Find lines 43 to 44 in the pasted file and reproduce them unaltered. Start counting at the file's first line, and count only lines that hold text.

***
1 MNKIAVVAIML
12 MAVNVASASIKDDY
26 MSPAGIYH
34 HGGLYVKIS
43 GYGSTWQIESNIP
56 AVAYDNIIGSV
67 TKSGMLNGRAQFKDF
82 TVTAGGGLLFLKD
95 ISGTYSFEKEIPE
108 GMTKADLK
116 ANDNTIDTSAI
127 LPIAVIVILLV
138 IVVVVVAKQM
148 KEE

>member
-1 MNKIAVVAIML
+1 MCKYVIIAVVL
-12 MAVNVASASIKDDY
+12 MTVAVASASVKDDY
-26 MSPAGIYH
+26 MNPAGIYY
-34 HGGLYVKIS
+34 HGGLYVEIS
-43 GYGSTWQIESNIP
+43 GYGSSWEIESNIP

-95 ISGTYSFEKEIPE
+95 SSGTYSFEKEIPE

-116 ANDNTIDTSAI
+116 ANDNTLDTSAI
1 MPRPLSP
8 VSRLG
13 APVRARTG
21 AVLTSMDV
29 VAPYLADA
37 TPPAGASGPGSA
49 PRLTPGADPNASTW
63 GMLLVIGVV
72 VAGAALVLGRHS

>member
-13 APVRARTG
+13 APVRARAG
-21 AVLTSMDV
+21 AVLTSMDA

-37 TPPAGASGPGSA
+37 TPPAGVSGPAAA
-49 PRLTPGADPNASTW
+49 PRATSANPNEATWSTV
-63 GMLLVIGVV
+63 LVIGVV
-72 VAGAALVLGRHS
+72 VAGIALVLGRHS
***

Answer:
+21 AVLTSMDA

-37 TPPAGASGPGSA